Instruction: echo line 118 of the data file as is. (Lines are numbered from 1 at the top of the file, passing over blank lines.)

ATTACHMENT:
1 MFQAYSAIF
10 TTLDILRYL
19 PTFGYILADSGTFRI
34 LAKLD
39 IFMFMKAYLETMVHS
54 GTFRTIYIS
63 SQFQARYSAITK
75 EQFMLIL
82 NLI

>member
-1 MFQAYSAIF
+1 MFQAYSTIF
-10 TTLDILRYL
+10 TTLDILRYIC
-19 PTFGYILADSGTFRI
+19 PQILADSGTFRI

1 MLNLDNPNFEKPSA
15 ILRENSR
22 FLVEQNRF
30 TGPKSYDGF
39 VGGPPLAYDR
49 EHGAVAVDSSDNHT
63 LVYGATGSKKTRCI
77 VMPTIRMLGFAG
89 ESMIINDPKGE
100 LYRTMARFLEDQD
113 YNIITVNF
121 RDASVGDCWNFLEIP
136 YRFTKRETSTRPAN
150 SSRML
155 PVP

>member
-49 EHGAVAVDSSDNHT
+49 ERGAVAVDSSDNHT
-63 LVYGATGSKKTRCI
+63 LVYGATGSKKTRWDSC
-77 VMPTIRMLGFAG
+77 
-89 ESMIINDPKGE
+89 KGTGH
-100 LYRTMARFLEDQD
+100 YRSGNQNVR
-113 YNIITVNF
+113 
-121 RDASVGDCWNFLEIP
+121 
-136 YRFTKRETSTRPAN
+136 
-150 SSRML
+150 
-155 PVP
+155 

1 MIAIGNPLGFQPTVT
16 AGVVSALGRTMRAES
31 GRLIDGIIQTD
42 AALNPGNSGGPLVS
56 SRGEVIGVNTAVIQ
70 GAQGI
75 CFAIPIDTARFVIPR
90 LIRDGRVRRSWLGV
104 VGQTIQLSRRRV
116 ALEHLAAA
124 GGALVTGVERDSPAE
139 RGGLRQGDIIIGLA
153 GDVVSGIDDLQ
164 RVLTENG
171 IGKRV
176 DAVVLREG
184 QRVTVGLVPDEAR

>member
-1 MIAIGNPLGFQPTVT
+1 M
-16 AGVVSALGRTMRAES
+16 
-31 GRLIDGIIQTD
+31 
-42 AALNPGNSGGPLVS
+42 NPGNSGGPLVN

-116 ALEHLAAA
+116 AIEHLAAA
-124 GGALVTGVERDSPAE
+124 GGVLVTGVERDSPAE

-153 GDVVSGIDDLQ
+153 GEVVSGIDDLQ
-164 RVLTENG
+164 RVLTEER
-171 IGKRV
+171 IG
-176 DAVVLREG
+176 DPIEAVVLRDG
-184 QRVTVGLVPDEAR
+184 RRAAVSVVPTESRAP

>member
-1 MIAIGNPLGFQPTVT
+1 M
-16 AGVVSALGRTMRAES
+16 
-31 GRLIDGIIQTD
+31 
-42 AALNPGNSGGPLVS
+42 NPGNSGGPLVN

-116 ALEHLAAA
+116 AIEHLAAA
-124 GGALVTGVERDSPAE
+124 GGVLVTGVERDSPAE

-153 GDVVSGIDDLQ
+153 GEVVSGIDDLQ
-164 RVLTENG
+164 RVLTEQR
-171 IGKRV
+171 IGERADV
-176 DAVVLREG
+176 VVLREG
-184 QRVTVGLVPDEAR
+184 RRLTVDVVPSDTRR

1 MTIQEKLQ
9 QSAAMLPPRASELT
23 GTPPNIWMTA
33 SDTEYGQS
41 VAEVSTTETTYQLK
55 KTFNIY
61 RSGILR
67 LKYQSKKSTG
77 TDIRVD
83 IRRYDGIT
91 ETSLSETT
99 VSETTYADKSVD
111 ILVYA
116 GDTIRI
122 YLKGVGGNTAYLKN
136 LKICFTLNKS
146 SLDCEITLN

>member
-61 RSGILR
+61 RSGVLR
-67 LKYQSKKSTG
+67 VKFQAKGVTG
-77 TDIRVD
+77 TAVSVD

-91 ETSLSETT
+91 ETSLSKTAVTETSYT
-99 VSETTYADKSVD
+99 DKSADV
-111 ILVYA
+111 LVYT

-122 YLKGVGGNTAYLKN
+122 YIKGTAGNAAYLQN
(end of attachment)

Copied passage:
23 GTPPNIWMTA